Some Apple Watch users who have tattoos are running into problems when using the device's heart-rate monitor and other features, as it appears the ink in tattoos can interfere with the watch's sensors.
This week, one person noted on the website Reddit that the Apple Watch's auto-lock would engage when it was placed over an arm tattoo, possibly indicating that the device was not registering that it was being worn. And the heart-rate monitor gives different readings when placed over tattooed and nontattooed skin, with very dark ink colors appearing to cause the most trouble, according to the website iMore.
The Apple Watch monitors heart rate in the same way as the Basis Peak, the Fitbit Surge and other wrist-worn fitness trackers — they all use a light that shines into the skin to measure pulse. The light strikes the blood vessels in your wrist, and then sensors on the devices detect how much light is reflected back, which lets the devices detect the changes in blood volume that occur each time your heart beats, pushing blood through your body.
The Apple Watch has an LED light that flashes many times per second to detect your heartbeat, the company says.
However, changes to the skin, including permanent tattoos, can affect the heart-rate sensor's performance, Apple says. "The ink, pattern and saturation of some tattoos can block light from the sensor, making it difficult to get reliable readings," Apple's support website states.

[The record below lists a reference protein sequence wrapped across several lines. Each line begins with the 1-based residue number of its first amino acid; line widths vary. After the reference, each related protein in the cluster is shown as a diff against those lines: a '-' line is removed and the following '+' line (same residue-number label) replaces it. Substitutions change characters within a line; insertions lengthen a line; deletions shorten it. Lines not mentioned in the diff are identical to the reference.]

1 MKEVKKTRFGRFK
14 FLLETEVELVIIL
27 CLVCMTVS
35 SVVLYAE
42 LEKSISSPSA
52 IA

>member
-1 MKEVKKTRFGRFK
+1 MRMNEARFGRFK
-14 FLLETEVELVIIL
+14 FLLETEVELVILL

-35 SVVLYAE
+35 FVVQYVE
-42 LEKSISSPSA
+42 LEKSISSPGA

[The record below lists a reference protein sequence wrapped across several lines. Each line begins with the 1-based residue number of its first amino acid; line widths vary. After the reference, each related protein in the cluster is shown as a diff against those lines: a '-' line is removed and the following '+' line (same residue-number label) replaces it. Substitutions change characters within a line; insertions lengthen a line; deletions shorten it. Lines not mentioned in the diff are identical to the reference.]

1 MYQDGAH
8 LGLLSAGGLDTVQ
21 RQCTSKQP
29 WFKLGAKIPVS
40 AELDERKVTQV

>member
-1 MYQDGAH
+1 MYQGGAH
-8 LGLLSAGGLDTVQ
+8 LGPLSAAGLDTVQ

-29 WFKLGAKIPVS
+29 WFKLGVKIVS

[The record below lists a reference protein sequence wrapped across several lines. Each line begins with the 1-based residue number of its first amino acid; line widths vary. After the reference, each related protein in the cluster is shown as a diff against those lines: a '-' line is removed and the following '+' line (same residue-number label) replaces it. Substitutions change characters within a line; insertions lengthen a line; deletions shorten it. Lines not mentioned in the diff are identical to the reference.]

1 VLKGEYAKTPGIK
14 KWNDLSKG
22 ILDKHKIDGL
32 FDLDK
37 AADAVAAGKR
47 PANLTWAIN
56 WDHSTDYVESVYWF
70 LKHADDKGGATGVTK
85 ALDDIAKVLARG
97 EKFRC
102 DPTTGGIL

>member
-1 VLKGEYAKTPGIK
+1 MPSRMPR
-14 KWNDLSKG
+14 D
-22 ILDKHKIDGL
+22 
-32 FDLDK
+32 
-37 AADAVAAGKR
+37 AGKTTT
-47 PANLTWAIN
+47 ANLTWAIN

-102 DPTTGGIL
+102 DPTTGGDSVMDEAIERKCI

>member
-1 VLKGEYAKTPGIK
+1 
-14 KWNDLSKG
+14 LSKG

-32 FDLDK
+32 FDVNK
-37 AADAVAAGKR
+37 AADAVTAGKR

If users are experiencing issues with the heart-rate monitor because of tattoos or other factors not related to the device itself, they can use an external heart-rate monitor (such as a chest-strap monitor) and connect it to the Apple Watch via Bluetooth, the company says.
Not all wrist tattoos will interfere with the Apple Watch's sensors — iMore found that lighter-colored tattoos did not disrupt readings as much as darker-colored tattoos, and that patterned tattoos did not appear to cause problems. The type and design of a person's tattoo may determine whether he or she experiences problems with the device, according to iMore.
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Rachael is a Live Science contributor, and was a former channel editor and senior writer for Live Science between 2010 and 2022. She has a master's degree in journalism from New York University's Science, Health and Environmental Reporting Program. She also holds a B.S. in molecular biology and an M.S. in biology from the University of California, San Diego. Her work has appeared in Scienceline, The Washington Post and Scientific American.